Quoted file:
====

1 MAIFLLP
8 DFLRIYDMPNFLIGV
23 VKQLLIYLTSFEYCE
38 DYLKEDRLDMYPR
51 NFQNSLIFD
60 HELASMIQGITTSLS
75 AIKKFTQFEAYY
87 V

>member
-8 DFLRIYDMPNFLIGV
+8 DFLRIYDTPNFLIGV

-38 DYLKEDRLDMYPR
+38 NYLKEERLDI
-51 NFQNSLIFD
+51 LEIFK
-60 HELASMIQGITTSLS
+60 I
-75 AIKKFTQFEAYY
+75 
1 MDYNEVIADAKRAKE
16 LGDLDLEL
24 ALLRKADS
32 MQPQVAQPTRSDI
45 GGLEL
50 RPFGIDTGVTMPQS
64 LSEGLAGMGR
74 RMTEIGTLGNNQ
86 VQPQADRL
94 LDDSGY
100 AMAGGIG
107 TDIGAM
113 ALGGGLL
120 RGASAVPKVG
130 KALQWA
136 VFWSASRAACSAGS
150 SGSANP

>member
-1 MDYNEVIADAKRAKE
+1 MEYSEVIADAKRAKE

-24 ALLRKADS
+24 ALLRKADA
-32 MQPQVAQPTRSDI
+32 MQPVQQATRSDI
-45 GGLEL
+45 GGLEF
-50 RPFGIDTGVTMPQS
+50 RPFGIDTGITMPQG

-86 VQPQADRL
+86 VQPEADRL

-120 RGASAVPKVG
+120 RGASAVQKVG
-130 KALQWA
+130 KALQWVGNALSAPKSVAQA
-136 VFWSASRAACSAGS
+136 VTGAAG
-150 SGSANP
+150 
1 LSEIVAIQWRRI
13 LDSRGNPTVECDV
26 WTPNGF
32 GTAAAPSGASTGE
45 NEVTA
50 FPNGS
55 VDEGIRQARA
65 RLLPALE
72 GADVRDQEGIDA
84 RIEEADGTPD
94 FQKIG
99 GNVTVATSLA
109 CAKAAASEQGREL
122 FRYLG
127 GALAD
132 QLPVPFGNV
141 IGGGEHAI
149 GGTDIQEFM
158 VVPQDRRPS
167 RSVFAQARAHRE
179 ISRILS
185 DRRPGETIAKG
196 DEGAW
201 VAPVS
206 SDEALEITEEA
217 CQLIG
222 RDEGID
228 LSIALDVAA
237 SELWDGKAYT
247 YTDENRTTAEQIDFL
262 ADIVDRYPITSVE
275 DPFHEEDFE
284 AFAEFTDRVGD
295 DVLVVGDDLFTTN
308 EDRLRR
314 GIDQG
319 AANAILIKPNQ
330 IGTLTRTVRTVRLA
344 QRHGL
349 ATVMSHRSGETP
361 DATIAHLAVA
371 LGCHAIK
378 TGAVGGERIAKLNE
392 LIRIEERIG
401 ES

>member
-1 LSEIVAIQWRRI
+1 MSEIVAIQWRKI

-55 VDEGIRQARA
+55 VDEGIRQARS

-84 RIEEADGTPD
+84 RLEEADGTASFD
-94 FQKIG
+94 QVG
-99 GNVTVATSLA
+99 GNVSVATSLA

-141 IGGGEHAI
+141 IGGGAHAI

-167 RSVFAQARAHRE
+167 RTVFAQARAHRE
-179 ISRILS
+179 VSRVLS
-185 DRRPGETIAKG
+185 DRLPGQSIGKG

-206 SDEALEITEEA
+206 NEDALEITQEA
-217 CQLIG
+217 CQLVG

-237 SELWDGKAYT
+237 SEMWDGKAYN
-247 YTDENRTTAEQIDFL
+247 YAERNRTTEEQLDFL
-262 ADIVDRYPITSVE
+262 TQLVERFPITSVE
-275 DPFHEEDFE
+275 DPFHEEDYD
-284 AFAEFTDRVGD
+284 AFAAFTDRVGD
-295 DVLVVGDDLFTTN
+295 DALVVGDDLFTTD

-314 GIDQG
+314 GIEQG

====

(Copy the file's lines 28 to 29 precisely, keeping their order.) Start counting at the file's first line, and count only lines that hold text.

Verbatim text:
86 VQPQADRL
94 LDDSGY